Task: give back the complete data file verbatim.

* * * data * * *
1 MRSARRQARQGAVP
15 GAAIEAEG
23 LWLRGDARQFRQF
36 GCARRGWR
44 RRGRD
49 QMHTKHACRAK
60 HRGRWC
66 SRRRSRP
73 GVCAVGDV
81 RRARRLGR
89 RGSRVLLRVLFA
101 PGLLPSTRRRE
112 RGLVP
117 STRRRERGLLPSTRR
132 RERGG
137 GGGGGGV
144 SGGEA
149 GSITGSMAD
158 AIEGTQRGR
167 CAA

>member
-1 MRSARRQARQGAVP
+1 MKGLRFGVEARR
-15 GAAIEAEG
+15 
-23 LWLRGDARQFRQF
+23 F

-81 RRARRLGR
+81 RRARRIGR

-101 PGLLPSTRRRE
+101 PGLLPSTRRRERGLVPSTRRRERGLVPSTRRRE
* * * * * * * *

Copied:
1 MRSARRQARQGAVP
15 GAAIEAEG
23 LWLRGDARQFRQF
36 GCARRGWR
44 RRGRD
49 QMHTKHACRAK
60 HRGRWC
66 SRRRSRP
73 GVCAVGDV
81 RRARRLGR
89 RGSRVLLRVLFA
101 PGLLPSTRRRE
112 RGLVP
117 STRRRERGLLPSTRR
132 RERGG
137 GGGGGGV
144 SGGEA
149 GSITGSMAD
158 AIEGTQRGR
167 CAA

>member
-1 MRSARRQARQGAVP
+1 MKGLRFGVEARR
-15 GAAIEAEG
+15 
-23 LWLRGDARQFRQF
+23 F

-81 RRARRLGR
+81 RRARRIGR

-101 PGLLPSTRRRE
+101 PGLLPSTRRRERGLVPSTRRRERGLVPSTRRRE